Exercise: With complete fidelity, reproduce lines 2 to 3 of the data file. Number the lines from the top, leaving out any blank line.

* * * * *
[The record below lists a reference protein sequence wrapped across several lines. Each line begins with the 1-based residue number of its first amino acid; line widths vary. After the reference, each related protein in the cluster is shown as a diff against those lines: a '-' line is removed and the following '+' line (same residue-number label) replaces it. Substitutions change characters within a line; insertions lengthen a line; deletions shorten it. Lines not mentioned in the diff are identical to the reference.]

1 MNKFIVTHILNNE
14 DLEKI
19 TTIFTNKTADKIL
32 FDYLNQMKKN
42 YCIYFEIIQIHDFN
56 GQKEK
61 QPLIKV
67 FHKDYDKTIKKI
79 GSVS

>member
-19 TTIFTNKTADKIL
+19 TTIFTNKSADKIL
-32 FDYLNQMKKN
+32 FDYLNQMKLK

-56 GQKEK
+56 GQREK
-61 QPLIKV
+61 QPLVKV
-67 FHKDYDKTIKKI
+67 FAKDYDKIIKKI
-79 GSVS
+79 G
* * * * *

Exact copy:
1 MNKFIVTHILNNE
14 DLEKI